Thanks Donna, your Burma Ruby looks soooo healthy, you're going to have some lovely blooms soon.
Mary, you could put them outside in their pots to get the sunlight, if its not going to get too cold. I'm leaving mine in their pots till when fall when it gets cooler here before planting them in the garden. I can control the watering better that way. It's gets blazingly hot here during the summer, and I want to baby them a little.
Edited to add: I pulled up the Festiva Maxima that I had planted in the peony bed. It was struggling, so I potted it up and will leave it there till it behaves. We had the garden pine strawed a few weeks ago, and Nymph and Vivid got covered, and stepped on. I may pull them up as well if they don't start looking better soon.
I put some struggling ones in pots to get better control. Some peonies that had never bloomed are in major bud now. I was going to leave them in pots, assuming that they needed to recover. The great part is that you can get the entire root system into a pot. On the other hand, three peonies on which I tore up the root system are in bud.
These guys are tough! It gives us peony grower all kinds of opportunities. I'm so glad I was forced to go through this experiment.
If you planted it too deep (as I did with Moonstone) you actually have the option of removing soil above it to automatically lessen the depth. I did that and got one flower, and a plant about five inches high. But it never really popped until I dug it up and put it in a pot. Last year at about this time I did just that - dug it up and put it in a pot. It is now a foot tall.
I personally would dig and replant. Can you get it all? I was able to. If you can dig it up with no root disturbance.
Pic 1. In 2010, buried too deeply, no flowers, and not much of a plant. It had been installed in 2002. I removed earh and got one small flower.
Pic 2, In 2011, into a pot in April.
Pic 3. Replanted in the ground on March 23 - a very funky root I put up high.
All the talk about tree peonies made me want to try one again. Many years ago I bought a pricey one (for me) that was puny and promptly died. I tried again about 10 years ago, but still no tree peony.
Sunday I was at a nursery, spending a gift certificate I'd received 4 months ago, and they had just received a bunch of tree peonies - the price seemed reasonable (earlier in the day I'd stopped at a local peony grower's market and purchased four 'must-have' beauties}, so I bought one. It's not a name variety (it's called 'dark pink'), but it looked healthy and seemed worth the money to experiment one more time.
It's just a generic 'tree peony' tag. The stake in the pot just says 'Dark Pink'. I bought it because it was healthy and only $25. If I can keep it alive, I'll try some of the pricier name varieties next year.
I bought Blue Star dahlias from them. The pictures had been photoshopped to look blue. But if you read the text it says they are lavender. Of course I didn't read -- bad habit of mine. Gets them off the hook for pure misrepresentation. But they are a lovely lavender, dark on the top and light on the bottom (or vice versa - can't remember.)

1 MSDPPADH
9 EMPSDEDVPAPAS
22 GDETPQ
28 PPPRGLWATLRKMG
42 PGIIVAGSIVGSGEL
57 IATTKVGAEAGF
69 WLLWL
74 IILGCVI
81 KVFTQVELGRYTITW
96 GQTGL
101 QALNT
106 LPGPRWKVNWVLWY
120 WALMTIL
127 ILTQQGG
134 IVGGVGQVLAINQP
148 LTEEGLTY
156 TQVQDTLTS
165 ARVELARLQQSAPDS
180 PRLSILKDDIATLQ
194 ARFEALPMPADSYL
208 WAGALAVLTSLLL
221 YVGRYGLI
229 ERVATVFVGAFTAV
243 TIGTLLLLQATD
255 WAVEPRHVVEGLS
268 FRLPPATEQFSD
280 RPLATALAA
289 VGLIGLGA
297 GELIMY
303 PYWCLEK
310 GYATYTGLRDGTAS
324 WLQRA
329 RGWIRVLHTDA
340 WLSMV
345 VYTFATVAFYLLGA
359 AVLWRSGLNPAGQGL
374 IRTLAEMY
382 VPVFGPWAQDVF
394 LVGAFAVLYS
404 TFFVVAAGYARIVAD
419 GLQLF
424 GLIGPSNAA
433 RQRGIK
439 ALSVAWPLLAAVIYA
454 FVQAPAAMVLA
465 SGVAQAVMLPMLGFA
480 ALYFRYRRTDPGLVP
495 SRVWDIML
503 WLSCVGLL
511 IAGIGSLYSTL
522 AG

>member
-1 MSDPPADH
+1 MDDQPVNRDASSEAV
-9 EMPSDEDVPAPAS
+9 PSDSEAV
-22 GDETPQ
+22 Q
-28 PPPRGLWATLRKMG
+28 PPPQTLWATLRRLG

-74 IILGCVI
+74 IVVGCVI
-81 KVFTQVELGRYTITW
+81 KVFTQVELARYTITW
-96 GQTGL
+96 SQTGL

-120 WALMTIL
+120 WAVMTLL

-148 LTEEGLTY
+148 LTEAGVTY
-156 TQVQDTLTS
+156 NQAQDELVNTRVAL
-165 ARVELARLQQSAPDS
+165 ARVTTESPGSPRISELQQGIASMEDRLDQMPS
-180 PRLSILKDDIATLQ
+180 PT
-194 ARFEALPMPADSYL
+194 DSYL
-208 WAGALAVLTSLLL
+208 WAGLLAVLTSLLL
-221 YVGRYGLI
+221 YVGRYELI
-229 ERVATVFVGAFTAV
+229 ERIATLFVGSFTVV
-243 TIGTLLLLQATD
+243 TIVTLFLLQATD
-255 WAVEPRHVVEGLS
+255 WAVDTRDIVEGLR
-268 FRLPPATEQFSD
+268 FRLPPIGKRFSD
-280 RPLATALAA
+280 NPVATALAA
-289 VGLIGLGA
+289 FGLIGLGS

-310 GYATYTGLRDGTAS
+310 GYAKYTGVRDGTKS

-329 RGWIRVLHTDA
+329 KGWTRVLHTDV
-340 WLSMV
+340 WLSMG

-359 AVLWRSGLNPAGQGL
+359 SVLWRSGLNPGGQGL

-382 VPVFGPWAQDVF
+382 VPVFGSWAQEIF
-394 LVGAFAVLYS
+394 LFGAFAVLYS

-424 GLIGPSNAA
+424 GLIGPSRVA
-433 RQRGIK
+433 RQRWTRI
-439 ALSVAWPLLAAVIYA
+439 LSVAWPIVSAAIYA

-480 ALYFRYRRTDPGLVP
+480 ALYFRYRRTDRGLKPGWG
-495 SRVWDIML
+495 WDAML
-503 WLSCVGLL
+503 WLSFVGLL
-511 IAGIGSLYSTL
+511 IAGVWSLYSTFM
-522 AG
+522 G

Cathy, with our changes weather, warm to cool, the peonies are developing and opening very slowly.
And Cem, I'll be sending more pics, and little Lois when she she opens more fully and the sun comes over the bed. With a flash camera, the color isn't true. . And, wow, I didn't know that she has a scent! And it's wonderful. I walked past the bed and it wafted over me. And because of her color, I'm getting a lot of rubber necking from passers by, which is great.
I hope your DH is not too uncomfy. He's got's someone wonderful to look after him.
By the way, when Lois last bloomed it was on June 20! It is FIVE WEEKS ahead of schedule!
Burma Joy offered it's first flowers. Another one that was dug up, put in a pot, and then moved again. It's actually in a somewhat shady spot. In past years it has bloom anywhere from May 24th to June 9th. And previously, it was my earliest peony. Now it's Lois.
Seeing my "old" peonies in new locations is really exciting!
Like a proud parent, I am pleased to introduce our first herbaceous peony this year. I think it is Nymph. It must be a "preemie." While it was not the first to show pips, once it sprouted it took off in the warmth. It is under a huge, old shade tree. While I've never been able to figure out which are early, mid and late bloomers, I could not be more pleased. I think it was planted about 5 years ago. I was so certain it would not bloom until Memorial Day, but it must be in love with the warmth of the past few days. In other years May has been very warm, but they have NEVER bloomed this early. I'm sure her sisters will be opening soon. Generally the last to open are the doubles.
I am anticipating a bumper crop of large bushes and flowers this year judging by the huge stalks coming up on all my old peonies - well, planted before last fall. And all those planted last fall have sent up something so I breathed a sigh of relief there.
Mary, when do you expect blooms, sometime in June? I can always tell when the stalk contains a bud, just can't tell if the bud will mature. I can't wait to see your photos.. It is one thing to see photos of early bloomers in Texas, ours are typically end of May beginning of June and colder country makes the blooming time last for us all. Do you plant annuals as well?
While looking through old invoices for plants I bought in 2006-2010, I came across an invoice for this peony, which now has a name - "Do
Tell" - I bought bare root it in February, 2010 (a bag of three roots) and this is the first year it has bloomed. Since I have three of them in my border, I plan to move one to a new, sunny bed I'm just building.
Way to go, Mary! It's alway nice to be assured of the presence of them.
Almost all the peonies I moved have budded.
If I could talk about annuals around peonies, I have a few. I want plants that will bloom all season. Although it's seeds tend to stick to your clothes as you move around the yard (thereby distributing them) I love cynoglossum as a foil for peonies. It comes back every year, from it's own seeds.